I hope you enjoyed the #imaginemed series. Thanks for reading, and please do watch the videos when you have the time! Again, you can find them here.


Alexandra Abel is a graduate from Imperial College London and the Royal College of Music. She has a keen interest in both Global Health and Performing Arts. From September, she will be a medical student at Hull York Medical School.

Join her on twitter @alexandraabel

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Medicine Without Borders #imaginemed Part 2

This week on PLOS Translational Global Health, Alexandra Abel continues the round up of her #imaginemed event.

Welcome back to Imagining the Future of Medicine at the Royal Albert Hall.

The Kaos Signing Choir for Deaf & Hearing Children. Photography: Alan Liu

The Kaos Signing Choir for Deaf & Hearing Children fill the stage. Photography: Alan Liu

Straight after the break, The Kaos Signing Choir for Deaf & Hearing Children began their performance, with beautiful renditions of ‘One Earth, One Sky’, ‘True Colours’, and ‘Respect’. The choir is the only integrated deaf and hearing children’s choir in the UK. They quickly got the audience singing and signing along with them, and we were dancing backstage. Their beautiful performance really has to been seen to be appreciated so please do watch their performance when the videos are available.

Time for Medicine Without Borders, a session all about global health and global medical innovation. Session two began with maxillofacial surgeon Leo Cheng, who is quite possibly one the nicest and most inspiring people you could ever hope to meet. Leo told us of his incredible work with Mercy Ships in West Africa where he and other dedicated volunteers offer life-changing and life-transforming surgery as well as medical advice, materials, and training.

Leo talks about Offshore Medicine. Photography: Alan Liu

Leo talks about Offshore Medicine. Photography: Alan Liu

Some of the patients who come for surgery are so demoralised because of the way they have been treated by society. Leo said the first thing he does is go up to his patients, look them in the eye, introduce himself and shake their hand – immediately reminding me of Kate Granger’s wonderful #hellomynameis campaign. This basic human contact and understanding is so important in medicine, especially to these patients; and as Leo so beautifully explained, “all healing starts with acceptance”. Mercy Ships’ aim is to ‘bring hope and healing’ to thousands of people who would never have believed it possible, and Leo’s talk reminded me of the lovely proverb, “he who has health has hope, and he who has hope has everything”.

Leo went on to tell us more about Africa Mercy, a 16 and a half thousand ton ship, the biggest non-governmental hospital ship in the world. There is a library, a gym, a doctor and dental clinic, a school for primary and secondary pupils, and even a Starbucks! Leo explained that there really is a part to play for everyone who wants to help. His wife and daughters have joined him volunteering on the ship. And even those with no medical training are able to help out, for example, preparing food for the people on board. Leo’s message was that anyone can use their compassion to help others in some way, and urged us to turn our emotion into compassion and action.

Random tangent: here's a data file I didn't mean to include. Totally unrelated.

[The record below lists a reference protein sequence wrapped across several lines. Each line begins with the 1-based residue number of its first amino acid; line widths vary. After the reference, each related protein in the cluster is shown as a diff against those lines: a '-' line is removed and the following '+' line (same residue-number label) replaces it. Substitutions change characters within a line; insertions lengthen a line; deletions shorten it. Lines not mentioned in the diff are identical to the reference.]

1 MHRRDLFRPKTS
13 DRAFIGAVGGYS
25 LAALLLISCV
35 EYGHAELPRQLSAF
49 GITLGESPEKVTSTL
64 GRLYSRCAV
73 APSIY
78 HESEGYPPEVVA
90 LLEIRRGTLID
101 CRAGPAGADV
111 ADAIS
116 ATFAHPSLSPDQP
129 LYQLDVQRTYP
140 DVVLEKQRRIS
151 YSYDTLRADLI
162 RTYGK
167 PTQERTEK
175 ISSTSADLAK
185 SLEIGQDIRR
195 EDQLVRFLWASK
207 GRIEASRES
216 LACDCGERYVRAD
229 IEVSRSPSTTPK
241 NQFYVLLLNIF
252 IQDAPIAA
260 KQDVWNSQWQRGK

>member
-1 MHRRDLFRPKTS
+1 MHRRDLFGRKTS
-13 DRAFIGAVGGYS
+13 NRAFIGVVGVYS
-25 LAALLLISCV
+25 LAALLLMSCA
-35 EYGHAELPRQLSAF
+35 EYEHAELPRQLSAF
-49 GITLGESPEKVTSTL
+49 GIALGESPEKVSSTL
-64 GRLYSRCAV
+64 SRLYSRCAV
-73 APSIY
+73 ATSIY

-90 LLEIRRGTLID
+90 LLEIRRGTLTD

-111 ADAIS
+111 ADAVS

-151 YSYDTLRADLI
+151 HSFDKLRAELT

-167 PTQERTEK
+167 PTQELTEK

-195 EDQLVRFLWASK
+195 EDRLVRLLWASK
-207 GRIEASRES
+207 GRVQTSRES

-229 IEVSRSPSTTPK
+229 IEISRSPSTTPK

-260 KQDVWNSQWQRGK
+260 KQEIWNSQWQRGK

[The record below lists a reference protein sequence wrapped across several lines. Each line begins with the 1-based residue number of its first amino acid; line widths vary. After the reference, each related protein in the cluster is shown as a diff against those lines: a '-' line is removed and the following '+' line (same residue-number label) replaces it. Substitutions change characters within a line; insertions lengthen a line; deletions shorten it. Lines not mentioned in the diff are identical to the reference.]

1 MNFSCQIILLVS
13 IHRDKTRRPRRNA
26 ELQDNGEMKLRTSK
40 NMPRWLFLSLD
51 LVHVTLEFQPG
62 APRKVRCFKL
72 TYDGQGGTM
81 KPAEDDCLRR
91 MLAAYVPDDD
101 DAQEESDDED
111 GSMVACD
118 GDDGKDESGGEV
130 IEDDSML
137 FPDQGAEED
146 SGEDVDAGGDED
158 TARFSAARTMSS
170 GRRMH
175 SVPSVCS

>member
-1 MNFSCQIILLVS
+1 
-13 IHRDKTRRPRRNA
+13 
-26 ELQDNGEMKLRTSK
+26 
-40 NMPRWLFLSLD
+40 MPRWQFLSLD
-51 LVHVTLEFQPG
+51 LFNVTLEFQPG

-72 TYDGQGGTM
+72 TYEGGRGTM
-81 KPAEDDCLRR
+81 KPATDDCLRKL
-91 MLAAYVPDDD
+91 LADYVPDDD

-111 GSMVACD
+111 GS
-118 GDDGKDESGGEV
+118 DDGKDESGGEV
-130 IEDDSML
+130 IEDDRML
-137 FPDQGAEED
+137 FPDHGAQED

Ali talks about Smart Healthcare. Photography: Alan Liu

Ali talks about Smart Healthcare. Photography: Alan Liu

Next up was healthcare entrepreneur Ali Parsa. He began his talk with a story about a frog, which pointed to the conclusion: innovation is never about what you have and what you’ve got to give, it is always about what people need. Ali explained that basic access to a doctor is real problem worldwide, particularly in rural areas of developing countries, before unveiling his new app, Babylon, with an exciting on stage demonstration.

“Nowadays, whether you are in Kenya or Kentucky, you can get your music at the same time… can we do that with healthcare?” – Ali

The aim of Babylon is to make peoples’ day-to-day access to healthcare as simple as possible, and the name of the app comes from the fact that Ali has always been fascinated by the Babylonian people. 2,500 years ago, when the people of Babylon were sick, they were asked to go and stand in a square, and for passers-by, it was their civic duty to ask the sick people what was wrong. If they’d come across that ailment before, they would share their wisdom. As a result, Babylonians had the longest life expectancy in the world.


A starfish on the beach in Goa.

Having started his talk with a story about a frog, Ali ended with a delightful story about a starfish. In Goa, where the beach runs for miles, hundreds of starfish are washed up on the shore and bake in the sun. The story goes that one day, a child was picking up these starfish one by one and throwing them back into the sea. An old man came along and said, “child, why are you doing that? What difference will it make, you will never be able to throw all of them back”. The child picked up another starfish, threw it back into the sea, and said, “it made a difference to that one”. This beautiful story represents the way Ali feels about his new venture; he said that Babylon may not be the answer to everything, but if it can go some way to advancing this type of accessible healthcare, he will be happy.